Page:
• In the New World campaign, the Native American nations will start with this as the only tactic available to them, since unlike the European colonist they don't have access to gunpowder weapons and only have their larger population as an advantage. But eventually, they will get access to gunpowders weapons to level the playing field.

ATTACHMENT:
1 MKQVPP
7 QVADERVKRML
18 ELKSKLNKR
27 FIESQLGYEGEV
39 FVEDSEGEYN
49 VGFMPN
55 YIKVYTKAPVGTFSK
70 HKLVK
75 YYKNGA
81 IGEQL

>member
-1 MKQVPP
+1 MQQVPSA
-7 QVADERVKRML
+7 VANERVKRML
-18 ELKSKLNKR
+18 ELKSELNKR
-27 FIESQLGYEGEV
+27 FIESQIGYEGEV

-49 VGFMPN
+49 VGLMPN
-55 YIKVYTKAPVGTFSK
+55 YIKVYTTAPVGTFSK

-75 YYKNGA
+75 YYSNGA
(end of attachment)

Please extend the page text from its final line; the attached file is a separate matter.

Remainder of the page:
• Later upgrades allows citizens to instantly become militia.
    • One of China's bonuses is instant citizens. Combine that with the Partisan upgrade in the Modern Age, and you'll get an inexhaustible horde of AK-47 wielding villagers.
    • Researching the Near Future technology Artificial Intelligence reduces all your units' creation time to zero, allowing you to instantly spawn entire armies if you have the resources.
  1. This will cause Canada and Australia to join the US proper.